While wireless microphones are made to a very high standard, they still contain delicate electronics and can encounter problems, even if used correctly. A distorted or non-existent signal is usually the most common sign of a broken or damaged mic. There are a few simple ways to tweak your mic that may restore it.
- Skill level:
Things you need
- Fresh Batteries
- Replacement Element
Check the RX lights on the mic. If they don't light up when the unit is turned on, you simply have a dead battery. Switch the battery out for a fresh one if this is the case.
Check the element. If the RX light is on but no sound is coming out, you may have a defective or shorted element cord. Look for tears in the rubber coating surrounding the element wire or very angular bends around the connection to the transmitter. These are all usually signs of element damage. If this is the case, replace the element.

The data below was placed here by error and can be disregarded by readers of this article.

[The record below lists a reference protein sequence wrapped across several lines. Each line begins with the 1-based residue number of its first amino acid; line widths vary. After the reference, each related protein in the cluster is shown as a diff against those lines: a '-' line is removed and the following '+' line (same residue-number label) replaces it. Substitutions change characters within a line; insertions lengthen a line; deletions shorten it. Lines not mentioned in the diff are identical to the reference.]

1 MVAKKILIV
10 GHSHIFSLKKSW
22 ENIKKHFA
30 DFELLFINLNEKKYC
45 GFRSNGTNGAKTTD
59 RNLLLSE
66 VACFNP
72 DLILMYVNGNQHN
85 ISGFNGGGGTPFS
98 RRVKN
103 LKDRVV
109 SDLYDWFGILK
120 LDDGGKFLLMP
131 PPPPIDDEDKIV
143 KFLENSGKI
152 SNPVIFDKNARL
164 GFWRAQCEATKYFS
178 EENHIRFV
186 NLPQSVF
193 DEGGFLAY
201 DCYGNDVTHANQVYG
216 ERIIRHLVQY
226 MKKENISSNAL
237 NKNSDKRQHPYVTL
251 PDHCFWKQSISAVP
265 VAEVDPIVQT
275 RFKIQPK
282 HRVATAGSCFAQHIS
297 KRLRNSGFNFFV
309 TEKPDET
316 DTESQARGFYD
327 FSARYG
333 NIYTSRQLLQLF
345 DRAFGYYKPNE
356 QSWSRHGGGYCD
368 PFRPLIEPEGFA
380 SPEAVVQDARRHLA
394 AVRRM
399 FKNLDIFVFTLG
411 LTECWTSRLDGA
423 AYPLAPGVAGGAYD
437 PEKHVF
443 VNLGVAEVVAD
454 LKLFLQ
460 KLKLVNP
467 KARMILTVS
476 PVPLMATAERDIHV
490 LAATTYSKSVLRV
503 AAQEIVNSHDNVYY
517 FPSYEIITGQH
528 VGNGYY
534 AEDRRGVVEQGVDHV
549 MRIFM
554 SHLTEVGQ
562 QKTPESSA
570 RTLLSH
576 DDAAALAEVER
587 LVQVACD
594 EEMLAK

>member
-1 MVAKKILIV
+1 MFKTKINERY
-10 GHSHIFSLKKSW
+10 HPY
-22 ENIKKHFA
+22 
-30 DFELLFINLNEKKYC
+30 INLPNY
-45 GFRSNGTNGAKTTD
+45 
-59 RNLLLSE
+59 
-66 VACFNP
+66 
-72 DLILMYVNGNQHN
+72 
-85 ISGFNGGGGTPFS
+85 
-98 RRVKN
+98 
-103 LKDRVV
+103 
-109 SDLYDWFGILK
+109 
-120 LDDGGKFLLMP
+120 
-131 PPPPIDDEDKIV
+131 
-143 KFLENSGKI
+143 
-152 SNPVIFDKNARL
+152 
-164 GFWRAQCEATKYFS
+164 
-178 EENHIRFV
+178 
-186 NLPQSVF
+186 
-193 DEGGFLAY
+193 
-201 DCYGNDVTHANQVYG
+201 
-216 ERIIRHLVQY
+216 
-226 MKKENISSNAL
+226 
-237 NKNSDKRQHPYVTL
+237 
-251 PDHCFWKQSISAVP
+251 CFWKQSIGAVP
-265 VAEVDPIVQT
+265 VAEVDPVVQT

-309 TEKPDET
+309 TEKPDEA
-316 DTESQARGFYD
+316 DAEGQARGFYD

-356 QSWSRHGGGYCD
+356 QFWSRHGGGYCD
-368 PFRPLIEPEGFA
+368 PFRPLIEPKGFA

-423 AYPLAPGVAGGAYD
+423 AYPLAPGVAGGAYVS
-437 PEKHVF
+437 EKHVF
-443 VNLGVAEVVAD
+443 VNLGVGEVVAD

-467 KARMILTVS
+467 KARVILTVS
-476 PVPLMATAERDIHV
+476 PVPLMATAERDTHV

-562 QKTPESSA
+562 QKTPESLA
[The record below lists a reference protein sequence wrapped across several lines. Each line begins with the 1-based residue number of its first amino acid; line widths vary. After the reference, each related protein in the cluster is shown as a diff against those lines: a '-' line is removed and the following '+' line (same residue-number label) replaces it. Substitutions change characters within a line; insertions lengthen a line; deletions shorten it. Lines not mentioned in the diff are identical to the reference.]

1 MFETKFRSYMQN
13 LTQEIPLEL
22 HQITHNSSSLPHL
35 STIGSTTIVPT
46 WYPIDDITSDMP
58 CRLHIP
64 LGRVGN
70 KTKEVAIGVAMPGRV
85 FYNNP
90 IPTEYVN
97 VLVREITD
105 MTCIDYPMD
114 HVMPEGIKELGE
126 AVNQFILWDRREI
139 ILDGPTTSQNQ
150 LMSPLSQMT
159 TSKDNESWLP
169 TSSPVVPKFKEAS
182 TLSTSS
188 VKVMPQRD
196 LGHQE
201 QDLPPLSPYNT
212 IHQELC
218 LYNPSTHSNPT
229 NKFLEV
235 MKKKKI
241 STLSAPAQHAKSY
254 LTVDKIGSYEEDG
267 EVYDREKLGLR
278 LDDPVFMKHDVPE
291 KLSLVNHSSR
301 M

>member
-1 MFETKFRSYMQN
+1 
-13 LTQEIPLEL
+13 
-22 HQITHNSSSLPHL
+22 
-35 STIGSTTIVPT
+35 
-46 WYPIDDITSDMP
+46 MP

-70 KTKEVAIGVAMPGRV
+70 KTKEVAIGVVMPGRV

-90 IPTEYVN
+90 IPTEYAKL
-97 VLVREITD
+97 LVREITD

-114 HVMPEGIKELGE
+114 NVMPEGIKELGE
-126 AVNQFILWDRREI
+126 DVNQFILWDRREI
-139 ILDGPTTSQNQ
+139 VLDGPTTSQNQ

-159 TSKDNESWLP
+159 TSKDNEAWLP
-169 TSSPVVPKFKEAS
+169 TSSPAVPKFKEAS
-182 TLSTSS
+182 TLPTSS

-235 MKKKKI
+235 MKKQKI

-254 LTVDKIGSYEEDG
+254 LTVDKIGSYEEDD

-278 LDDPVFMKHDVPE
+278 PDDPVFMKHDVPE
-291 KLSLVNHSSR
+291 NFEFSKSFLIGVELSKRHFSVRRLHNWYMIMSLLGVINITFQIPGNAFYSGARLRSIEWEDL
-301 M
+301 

Wiggle the connection between the transmitter pack and the element. If you are getting a popping sound or static in your signal, there may be a loose or shorted wire in the connection. Wiggling the connection usually will allow the two to make better contact, cleaning up the signal.
Look for a clean channel. A static-filled signal also can indicate radio interference on the transmission frequency. By moving the transmitter and receiver to a clean channel you won't have the two signals colliding and creating distortion.
Adjust the gain on the transmitter unit. While the receiver may control the signal output, the transmitter controls the input. If this is set too high, the signal will peak before it reaches the receiver, creating a lot of distortion. Simply pull down the gain control on the transmitter to clean up the signal.
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